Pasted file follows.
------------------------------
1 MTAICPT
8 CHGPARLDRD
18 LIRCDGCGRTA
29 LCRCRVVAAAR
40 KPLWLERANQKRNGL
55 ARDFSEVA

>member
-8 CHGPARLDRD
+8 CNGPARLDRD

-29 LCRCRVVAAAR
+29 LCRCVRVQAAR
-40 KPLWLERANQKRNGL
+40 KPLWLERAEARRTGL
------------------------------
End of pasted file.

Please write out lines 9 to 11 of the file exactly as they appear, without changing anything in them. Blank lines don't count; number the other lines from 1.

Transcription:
+8 CNGPARLDRD

-29 LCRCRVVAAAR
+29 LCRCVRVQAAR